1.3 Can the K–12 Public School System Be Leveraged as Part of the Weather-Ready Nation Initiative?

Monday, 13 January 2020: 11:00 AM
153C (Boston Convention and Exhibition Center)
John M. Lanicci, Univ. of South Alabama, Mobile, AL; and S. K. Guffey

Handout (930.6 kB)

The authors are building a research proposal to leverage the K-12 public school system as one of the means for achieving the National Weather Service’s vision of a Weather Ready Nation (https://www.weather.gov/wrn/). As the WRN initiative looks to build resilience within the U.S. population to extreme weather, water, and climate events, it contains considerable research investments in science and technology as well as in social and behavioral science (SBS). The SBS focus has been on weather communications/messaging and development of impact-based products, with the goal of having the public make informed decisions when extreme events are forecast for an area. We believe that while the SBS initiatives are noteworthy, a more formal approach to the educational component is necessary to achieve success. We believe that one of the most effective ways to reach the greatest segment of the population is through the public school system. To our knowledge there is no plan to formally leverage the public school system in the WRN initiative. Additionally, there are few studies that have investigated the efficacy of such an approach, save for the Stewart et al. (2018) study conducted for K-8 teachers and students in Georgia. Our study seeks to develop a methodology for identifying and addressing the formal educational deficiencies in both the WRN plan and the public school system regarding weather education. The first step will adapt a weather taxonomy originally developed by Lanicci et al. (2017) for education and training of general aviation pilots to create a proof-of-concept WRN-based curriculum that “connects the dots” from basic meteorological theory and concepts, through identification of weather hazards, to understanding products and messaging for making safe, informed decisions in hazardous weather situations. Our study also proposes to address issues involving teacher qualification/preparation and national/state curriculum standards compliance, which are critical components of a successful formal educational strategy.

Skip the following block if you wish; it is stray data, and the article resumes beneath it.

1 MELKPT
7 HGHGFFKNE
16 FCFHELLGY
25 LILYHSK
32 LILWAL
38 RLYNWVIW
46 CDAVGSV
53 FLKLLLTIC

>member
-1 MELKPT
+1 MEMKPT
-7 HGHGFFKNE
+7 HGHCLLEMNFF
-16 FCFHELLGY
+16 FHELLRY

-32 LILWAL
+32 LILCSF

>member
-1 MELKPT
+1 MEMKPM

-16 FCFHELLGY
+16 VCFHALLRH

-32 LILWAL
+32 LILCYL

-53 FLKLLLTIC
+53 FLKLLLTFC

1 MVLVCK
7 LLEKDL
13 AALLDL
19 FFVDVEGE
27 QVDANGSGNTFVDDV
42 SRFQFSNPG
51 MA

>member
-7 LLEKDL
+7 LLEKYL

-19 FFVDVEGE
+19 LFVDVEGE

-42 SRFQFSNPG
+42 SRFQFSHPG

Lanicci, J.M., T. Guinn, J.M. King, E.L. Blickensderfer, R.L. Thomas, and Y. Ortiz, 2017: A proposed weather taxonomy for general aviation pilot education and training. 18th Conference on Aviation, Range, and Aerospace Meteorology (American Meteorological Society), Seattle, WA. Retrieved from https://ams.confex.com/ams/97Annual/webprogram/Paper315244.html.

Stewart, A.E., J.A. Knox, and P. Schneider, 2018: Reaching Students and Parents Through Weather Science and Safety Workshops for Teachers. Bull. Amer. Meteor. Soc.,99, 1545–1555, https://doi.org/10.1175/BAMS-D-17-0114.1

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